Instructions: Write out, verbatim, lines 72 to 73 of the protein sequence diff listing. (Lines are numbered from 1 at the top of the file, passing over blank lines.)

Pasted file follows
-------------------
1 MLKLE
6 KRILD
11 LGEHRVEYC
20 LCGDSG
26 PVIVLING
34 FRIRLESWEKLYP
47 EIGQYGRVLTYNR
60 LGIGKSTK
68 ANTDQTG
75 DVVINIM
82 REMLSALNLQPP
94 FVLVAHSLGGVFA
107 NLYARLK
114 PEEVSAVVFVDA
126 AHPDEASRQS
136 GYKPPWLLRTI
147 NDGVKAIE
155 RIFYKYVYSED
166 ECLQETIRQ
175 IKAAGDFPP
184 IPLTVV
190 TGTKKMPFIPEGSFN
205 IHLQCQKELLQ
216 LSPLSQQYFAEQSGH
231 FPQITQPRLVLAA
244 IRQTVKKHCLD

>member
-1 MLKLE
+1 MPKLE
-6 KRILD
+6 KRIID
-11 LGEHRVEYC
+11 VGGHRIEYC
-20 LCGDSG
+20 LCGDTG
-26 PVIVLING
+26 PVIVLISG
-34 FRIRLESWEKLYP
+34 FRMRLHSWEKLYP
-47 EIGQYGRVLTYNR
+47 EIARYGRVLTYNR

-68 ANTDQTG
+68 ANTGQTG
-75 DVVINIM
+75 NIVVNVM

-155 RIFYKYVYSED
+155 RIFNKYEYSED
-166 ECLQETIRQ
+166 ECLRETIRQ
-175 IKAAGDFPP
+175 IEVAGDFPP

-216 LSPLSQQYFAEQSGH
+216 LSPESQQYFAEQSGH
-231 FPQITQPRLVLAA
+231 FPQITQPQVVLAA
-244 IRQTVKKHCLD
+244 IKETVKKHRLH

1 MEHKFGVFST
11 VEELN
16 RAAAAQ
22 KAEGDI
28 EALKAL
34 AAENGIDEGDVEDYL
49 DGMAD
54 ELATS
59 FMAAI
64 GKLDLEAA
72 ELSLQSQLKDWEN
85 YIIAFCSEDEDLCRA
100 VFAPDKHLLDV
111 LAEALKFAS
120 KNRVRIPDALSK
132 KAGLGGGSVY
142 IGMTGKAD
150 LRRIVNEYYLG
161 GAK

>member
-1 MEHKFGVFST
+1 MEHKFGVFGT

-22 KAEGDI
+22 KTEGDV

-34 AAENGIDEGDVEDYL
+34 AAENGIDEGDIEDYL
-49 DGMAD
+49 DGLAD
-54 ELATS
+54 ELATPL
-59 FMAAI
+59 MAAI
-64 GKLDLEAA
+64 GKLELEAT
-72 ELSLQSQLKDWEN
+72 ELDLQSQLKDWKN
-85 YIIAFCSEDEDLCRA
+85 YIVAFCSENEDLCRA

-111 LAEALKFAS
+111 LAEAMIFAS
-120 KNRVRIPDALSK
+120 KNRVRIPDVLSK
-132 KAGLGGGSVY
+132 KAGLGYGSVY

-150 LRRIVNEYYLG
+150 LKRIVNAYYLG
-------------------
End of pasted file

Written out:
120 KNRVRIPDALSK
132 KAGLGGGSVY